Essence Pure Heart in Winning Anne Arundel

Padua Stables' front-running Essence, ridden by a cool John Velazquez, dug in tenaciously to hold off Rare Gift by a neck in the $100,000 Anne Arundel (gr. III) for 3-year-old fillies at Pimlico Saturday.

The Virginia-bred bay daughter of Gulch won her graded stakes debut for trainer Todd Pletcher as the second choice in a field of 11. She completed the 1 1/8-mile distance in 1:49 1/5 on a fast track while driving.

"I have to tell you she was game," Velazquez said. "We were hoping she would have something to fight for down the lane and she really did. She showed a lot of heart."

Breaking from the inside, Essence led throughout, clicking off fractions of :23 3/5, :47 4/5, 1:11 4/5 and 1:36 2/5. Rare Gift, saving ground into the stretch for Edgar Prado, angled out a bit for the drive and just missed.

It was 2 1/2 lengths back to Family Business, ridden by Jerry Bailey, in third. He Loves Me, the 8-5 favorite ridden by Steve Hamilton, nosed Silmaril for fourth.

"She gave me everything she had," said Hamilton, who picked up the mount from injured Luis Garcia, who was replacing Jozbin Santana. "Some days that's not enough. I really wanted to win this today because I rode so often for Mr. Hadry."

Essence, who was coming off an 8 1/4-length win a muddy entry-level allowance test at Keeneland in his last start Oct. 13, improved to 3-1-1 in eight starts. The $60,000 winner's share increased her earnings to $132,272.

Mrs. C. Oliver Iselin bred the winner, who is out of the dam Patelin's Legacy (Cherokee Colony). Essence was a $120,000 Fasig-Tipton sale in August 2002.

She paid $8.40, $5 and $3.40. Rare Gift returned $5.80 and $3.60. Family Business was $4 to show.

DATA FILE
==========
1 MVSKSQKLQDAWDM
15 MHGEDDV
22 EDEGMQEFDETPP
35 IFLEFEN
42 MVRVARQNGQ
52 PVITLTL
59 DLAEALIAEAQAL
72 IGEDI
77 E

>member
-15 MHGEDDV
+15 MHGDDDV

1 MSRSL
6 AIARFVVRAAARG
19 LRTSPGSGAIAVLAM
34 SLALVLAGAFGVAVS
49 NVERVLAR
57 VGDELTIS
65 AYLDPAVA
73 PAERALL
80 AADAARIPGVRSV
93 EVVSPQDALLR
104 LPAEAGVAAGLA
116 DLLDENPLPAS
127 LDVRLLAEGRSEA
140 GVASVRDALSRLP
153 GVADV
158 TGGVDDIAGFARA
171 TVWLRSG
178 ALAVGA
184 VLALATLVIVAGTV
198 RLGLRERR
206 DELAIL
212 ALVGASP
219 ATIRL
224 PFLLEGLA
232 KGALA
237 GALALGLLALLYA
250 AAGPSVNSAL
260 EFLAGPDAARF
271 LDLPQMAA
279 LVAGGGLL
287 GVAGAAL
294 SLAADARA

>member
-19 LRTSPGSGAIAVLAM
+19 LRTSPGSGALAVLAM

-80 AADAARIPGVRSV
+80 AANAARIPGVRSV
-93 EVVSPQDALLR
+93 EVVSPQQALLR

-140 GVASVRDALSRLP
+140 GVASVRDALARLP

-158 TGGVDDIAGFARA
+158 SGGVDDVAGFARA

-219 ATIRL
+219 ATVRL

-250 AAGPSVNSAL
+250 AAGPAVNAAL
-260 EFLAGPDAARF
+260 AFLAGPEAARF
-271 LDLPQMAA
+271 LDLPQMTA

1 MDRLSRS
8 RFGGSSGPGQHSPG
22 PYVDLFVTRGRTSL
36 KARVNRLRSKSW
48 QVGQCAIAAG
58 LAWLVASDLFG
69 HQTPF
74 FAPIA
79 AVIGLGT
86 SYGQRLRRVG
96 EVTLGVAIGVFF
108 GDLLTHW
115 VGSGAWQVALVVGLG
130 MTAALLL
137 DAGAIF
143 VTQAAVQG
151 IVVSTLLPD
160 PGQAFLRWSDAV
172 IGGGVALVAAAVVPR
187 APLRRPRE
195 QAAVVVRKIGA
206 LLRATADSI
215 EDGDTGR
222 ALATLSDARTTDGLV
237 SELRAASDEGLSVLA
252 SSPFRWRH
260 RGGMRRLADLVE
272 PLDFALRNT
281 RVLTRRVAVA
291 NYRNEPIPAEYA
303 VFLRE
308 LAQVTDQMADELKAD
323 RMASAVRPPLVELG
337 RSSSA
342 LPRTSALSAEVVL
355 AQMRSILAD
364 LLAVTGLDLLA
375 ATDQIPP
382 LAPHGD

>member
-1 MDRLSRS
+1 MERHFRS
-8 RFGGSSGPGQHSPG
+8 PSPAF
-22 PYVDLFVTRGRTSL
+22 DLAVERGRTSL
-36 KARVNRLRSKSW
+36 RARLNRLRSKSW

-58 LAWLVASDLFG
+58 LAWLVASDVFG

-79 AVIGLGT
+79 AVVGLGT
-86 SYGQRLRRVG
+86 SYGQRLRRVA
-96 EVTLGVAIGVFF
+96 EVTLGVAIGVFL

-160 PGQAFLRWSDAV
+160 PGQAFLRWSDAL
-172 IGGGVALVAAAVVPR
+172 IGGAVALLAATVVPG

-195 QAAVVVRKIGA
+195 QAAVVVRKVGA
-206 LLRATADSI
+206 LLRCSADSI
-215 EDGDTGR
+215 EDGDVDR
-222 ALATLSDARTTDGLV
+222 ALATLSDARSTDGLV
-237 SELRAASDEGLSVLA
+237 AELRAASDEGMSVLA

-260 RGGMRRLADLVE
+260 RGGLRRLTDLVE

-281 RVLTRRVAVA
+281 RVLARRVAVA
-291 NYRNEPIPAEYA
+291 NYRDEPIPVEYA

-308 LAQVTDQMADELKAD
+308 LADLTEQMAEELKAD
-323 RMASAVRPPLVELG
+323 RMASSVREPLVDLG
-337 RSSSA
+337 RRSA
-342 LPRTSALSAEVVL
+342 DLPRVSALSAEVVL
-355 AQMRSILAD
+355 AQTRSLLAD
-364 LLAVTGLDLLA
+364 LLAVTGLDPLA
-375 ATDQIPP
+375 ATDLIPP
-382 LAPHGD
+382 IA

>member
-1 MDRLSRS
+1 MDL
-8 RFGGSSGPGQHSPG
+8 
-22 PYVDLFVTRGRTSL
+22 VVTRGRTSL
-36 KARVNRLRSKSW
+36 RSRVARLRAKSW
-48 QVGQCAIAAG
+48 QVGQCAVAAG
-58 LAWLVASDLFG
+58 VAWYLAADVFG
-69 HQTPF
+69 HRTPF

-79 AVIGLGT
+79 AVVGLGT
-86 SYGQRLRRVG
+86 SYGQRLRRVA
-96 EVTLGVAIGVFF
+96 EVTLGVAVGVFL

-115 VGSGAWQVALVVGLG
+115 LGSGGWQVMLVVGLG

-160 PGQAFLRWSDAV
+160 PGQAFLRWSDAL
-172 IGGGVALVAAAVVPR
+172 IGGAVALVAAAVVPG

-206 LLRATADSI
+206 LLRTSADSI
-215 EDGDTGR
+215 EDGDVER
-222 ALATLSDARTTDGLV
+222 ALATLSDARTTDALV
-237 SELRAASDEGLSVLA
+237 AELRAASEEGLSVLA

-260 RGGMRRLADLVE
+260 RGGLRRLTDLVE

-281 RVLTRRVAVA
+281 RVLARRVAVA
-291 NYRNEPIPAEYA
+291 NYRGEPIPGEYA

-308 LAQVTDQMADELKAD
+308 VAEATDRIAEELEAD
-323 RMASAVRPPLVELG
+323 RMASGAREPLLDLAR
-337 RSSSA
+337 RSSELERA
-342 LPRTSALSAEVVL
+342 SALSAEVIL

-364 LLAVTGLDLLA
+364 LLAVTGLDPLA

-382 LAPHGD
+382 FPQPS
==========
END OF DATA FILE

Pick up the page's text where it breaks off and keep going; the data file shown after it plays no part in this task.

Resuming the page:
(Chart, Equibase)

Hear Us Roar Stays Unbeaten in Selima Stakes
Hear Us Roar remained unbeaten in three starts when she survived a thrilling stretch duel to take the $100,000 Selima Stakes for 2-year-old fillies.

Jockey Stewart Elliott picked up the mount on Hear Us Roar when jockey Luis Garcia hurt his neck in a spill in Saturday's fourth race. Elliott sent the daughter of Lion Hearted   straight to the lead in this 1-1/16th mile test and kept her there every step of the way. At the top of the lane the rest of the field was poised to strike, but Hear Us Roar repelled them all, fighting Take A Check and jockey Edgar Prado all the way to the wire. She won by long head.

Hear Us Roar, the winner of last month's Maryland Million Lassie, paid $3.20. Her winning time was 1:46.24.

"I didn't have much time to look at the race," Elliott noted. "I didn't really expect to be on the lead. My filly broke sharp. She was eager today and I had to slow her down. She relaxed nicely, ran game and finished up well."

"This horse is stabled just a hundred yards from here," said winning trainer Frannie Campitelli. "We thought we would be laying third or fourth. Nobody went, so we took it. She was kind of in a race with no pace and as it turned out (the pace) was us."

The $60,000 winner's share increased her earnings to $128,680 for Maryland owner/breeder Rosalee C. Davison.

(Chart, Equibase)

Ignored Irish Colony Wins Charles H. Hadry
A winner at Pimlico two weeks ago, the Maryland-bred Irish Colony closed sharply to win the $100,000 Charles H. Hadry going away while ignored in the wagering.

The 4-year-old gelding by Larrupin' tucked in along the rail and tracked the pacesetters under jockey Steve Hamilton. When he called on Irish Colony, the bay rushed the leaders, edging away from the others as Bowman's Band and Ramon Dominguez came on to finish second. Last Intention was third. Favorite Gygistar, sent off at odds of 7-10, pressed the pace throughout but had nothing for the drive and finished fifth.

Irish Colony, owned and bred by Ryehill Farm, completed the 1 1/16-mile distance in 1:43.30 and paid $28.

Irish Colony won for the 11th time in 31 career starts while running his career earnings to $293,315.

"I'm sure this is the best Larrupin' foal of them all," owner Jim Ryan said. "We're selling him in two weeks at the sale. I would love to see him go to a nice breeding farm here in Maryland."

"I wasn't too concerned about getting through up the rail," winning trainer Ronald Cartwright said. "They opened a nice spot and that was it.

"He started out in claiming races at Colonial Downs and has gotten better and better. As far getting no respect, when they keep losing bets on him he'll finally get some respect."

(Chart, Equibase)

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